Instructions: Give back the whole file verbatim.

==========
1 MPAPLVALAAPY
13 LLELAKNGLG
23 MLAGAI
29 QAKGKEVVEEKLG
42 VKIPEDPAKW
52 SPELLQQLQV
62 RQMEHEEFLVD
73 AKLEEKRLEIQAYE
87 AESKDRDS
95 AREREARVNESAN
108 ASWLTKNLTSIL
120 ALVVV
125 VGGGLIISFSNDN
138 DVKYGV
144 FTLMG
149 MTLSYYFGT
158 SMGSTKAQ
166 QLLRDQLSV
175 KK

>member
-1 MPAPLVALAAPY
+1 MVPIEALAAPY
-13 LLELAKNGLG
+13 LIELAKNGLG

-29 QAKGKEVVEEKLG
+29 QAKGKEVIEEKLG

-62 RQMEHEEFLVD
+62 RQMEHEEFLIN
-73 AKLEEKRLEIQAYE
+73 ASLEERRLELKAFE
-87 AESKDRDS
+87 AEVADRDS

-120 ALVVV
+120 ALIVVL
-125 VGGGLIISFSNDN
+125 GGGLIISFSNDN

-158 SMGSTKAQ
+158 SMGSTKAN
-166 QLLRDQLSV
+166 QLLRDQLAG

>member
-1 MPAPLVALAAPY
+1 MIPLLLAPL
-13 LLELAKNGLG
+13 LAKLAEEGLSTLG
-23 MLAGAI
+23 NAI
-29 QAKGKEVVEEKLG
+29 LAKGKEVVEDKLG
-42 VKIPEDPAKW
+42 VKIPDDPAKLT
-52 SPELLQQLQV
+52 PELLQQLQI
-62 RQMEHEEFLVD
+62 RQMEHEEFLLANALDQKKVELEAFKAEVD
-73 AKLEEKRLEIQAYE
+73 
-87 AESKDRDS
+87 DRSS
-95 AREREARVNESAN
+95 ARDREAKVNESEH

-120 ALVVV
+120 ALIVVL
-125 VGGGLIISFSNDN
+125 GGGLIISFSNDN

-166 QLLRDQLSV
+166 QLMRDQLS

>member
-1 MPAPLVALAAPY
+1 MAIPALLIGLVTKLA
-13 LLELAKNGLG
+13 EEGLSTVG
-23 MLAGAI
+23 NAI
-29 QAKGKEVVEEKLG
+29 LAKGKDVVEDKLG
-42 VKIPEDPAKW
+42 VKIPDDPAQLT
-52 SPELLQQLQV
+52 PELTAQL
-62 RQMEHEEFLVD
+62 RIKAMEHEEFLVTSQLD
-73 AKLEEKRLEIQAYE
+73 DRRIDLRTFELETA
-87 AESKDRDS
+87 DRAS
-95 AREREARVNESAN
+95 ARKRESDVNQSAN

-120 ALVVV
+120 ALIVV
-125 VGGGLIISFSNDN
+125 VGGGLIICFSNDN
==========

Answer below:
1 MPAPLVALAAPY
13 LLELAKNGLG
23 MLAGAI
29 QAKGKEVVEEKLG
42 VKIPEDPAKW
52 SPELLQQLQV
62 RQMEHEEFLVD
73 AKLEEKRLEIQAYE
87 AESKDRDS
95 AREREARVNESAN
108 ASWLTKNLTSIL
120 ALVVV
125 VGGGLIISFSNDN
138 DVKYGV
144 FTLMG
149 MTLSYYFGT
158 SMGSTKAQ
166 QLLRDQLSV
175 KK

>member
-1 MPAPLVALAAPY
+1 MVPIEALAAPY
-13 LLELAKNGLG
+13 LIELAKNGLG

-29 QAKGKEVVEEKLG
+29 QAKGKEVIEEKLG

-62 RQMEHEEFLVD
+62 RQMEHEEFLIN
-73 AKLEEKRLEIQAYE
+73 ASLEERRLELKAFE
-87 AESKDRDS
+87 AEVADRDS

-120 ALVVV
+120 ALIVVL
-125 VGGGLIISFSNDN
+125 GGGLIISFSNDN

-158 SMGSTKAQ
+158 SMGSTKAN
-166 QLLRDQLSV
+166 QLLRDQLAG

>member
-1 MPAPLVALAAPY
+1 MIPLLLAPL
-13 LLELAKNGLG
+13 LAKLAEEGLSTLG
-23 MLAGAI
+23 NAI
-29 QAKGKEVVEEKLG
+29 LAKGKEVVEDKLG
-42 VKIPEDPAKW
+42 VKIPDDPAKLT
-52 SPELLQQLQV
+52 PELLQQLQI
-62 RQMEHEEFLVD
+62 RQMEHEEFLLANALDQKKVELEAFKAEVD
-73 AKLEEKRLEIQAYE
+73 
-87 AESKDRDS
+87 DRSS
-95 AREREARVNESAN
+95 ARDREAKVNESEH

-120 ALVVV
+120 ALIVVL
-125 VGGGLIISFSNDN
+125 GGGLIISFSNDN

-166 QLLRDQLSV
+166 QLMRDQLS

>member
-1 MPAPLVALAAPY
+1 MAIPALLIGLVTKLA
-13 LLELAKNGLG
+13 EEGLSTVG
-23 MLAGAI
+23 NAI
-29 QAKGKEVVEEKLG
+29 LAKGKDVVEDKLG
-42 VKIPEDPAKW
+42 VKIPDDPAQLT
-52 SPELLQQLQV
+52 PELTAQL
-62 RQMEHEEFLVD
+62 RIKAMEHEEFLVTSQLD
-73 AKLEEKRLEIQAYE
+73 DRRIDLRTFELETA
-87 AESKDRDS
+87 DRAS
-95 AREREARVNESAN
+95 ARKRESDVNQSAN

-120 ALVVV
+120 ALIVV
-125 VGGGLIISFSNDN
+125 VGGGLIICFSNDN